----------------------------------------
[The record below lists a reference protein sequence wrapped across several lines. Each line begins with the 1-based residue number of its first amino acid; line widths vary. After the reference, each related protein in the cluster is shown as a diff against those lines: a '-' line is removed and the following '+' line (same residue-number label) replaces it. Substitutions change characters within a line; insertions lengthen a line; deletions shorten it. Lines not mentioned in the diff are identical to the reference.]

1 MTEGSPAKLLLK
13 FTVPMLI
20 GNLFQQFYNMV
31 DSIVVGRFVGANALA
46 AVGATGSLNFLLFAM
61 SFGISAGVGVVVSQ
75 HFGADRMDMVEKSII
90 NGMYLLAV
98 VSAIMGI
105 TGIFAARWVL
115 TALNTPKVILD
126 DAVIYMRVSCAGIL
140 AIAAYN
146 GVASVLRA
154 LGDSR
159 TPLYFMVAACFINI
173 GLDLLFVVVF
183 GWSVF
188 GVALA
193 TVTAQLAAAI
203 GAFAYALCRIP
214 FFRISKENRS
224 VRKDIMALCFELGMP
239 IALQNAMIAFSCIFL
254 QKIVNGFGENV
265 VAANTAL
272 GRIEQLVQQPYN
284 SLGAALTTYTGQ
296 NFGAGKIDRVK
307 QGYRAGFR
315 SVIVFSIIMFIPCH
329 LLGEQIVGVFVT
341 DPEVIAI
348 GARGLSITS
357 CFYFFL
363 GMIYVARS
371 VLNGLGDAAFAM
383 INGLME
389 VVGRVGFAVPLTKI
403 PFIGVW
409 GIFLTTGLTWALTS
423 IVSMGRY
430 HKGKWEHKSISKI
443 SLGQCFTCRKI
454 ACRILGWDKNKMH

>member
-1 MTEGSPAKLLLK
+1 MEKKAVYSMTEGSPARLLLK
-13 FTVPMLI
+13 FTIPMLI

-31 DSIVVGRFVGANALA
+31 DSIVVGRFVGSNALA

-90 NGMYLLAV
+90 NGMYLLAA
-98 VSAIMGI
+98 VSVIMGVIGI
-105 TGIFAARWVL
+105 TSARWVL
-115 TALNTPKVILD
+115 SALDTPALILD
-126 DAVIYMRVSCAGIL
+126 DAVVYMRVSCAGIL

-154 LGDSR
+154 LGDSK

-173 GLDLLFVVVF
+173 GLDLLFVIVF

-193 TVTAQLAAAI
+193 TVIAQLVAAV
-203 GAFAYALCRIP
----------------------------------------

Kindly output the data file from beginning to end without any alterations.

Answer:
[The record below lists a reference protein sequence wrapped across several lines. Each line begins with the 1-based residue number of its first amino acid; line widths vary. After the reference, each related protein in the cluster is shown as a diff against those lines: a '-' line is removed and the following '+' line (same residue-number label) replaces it. Substitutions change characters within a line; insertions lengthen a line; deletions shorten it. Lines not mentioned in the diff are identical to the reference.]

1 MTEGSPAKLLLK
13 FTVPMLI
20 GNLFQQFYNMV
31 DSIVVGRFVGANALA
46 AVGATGSLNFLLFAM
61 SFGISAGVGVVVSQ
75 HFGADRMDMVEKSII
90 NGMYLLAV
98 VSAIMGI
105 TGIFAARWVL
115 TALNTPKVILD
126 DAVIYMRVSCAGIL
140 AIAAYN
146 GVASVLRA
154 LGDSR
159 TPLYFMVAACFINI
173 GLDLLFVVVF
183 GWSVF
188 GVALA
193 TVTAQLAAAI
203 GAFAYALCRIP
214 FFRISKENRS
224 VRKDIMALCFELGMP
239 IALQNAMIAFSCIFL
254 QKIVNGFGENV
265 VAANTAL
272 GRIEQLVQQPYN
284 SLGAALTTYTGQ
296 NFGAGKIDRVK
307 QGYRAGFR
315 SVIVFSIIMFIPCH
329 LLGEQIVGVFVT
341 DPEVIAI
348 GARGLSITS
357 CFYFFL
363 GMIYVARS
371 VLNGLGDAAFAM
383 INGLME
389 VVGRVGFAVPLTKI
403 PFIGVW
409 GIFLTTGLTWALTS
423 IVSMGRY
430 HKGKWEHKSISKI
443 SLGQCFTCRKI
454 ACRILGWDKNKMH

>member
-1 MTEGSPAKLLLK
+1 MEKKAVYSMTEGSPARLLLK
-13 FTVPMLI
+13 FTIPMLI

-31 DSIVVGRFVGANALA
+31 DSIVVGRFVGSNALA

-90 NGMYLLAV
+90 NGMYLLAA
-98 VSAIMGI
+98 VSVIMGVIGI
-105 TGIFAARWVL
+105 TSARWVL
-115 TALNTPKVILD
+115 SALDTPALILD
-126 DAVIYMRVSCAGIL
+126 DAVVYMRVSCAGIL

-154 LGDSR
+154 LGDSK

-173 GLDLLFVVVF
+173 GLDLLFVIVF

-193 TVTAQLAAAI
+193 TVIAQLVAAV
-203 GAFAYALCRIP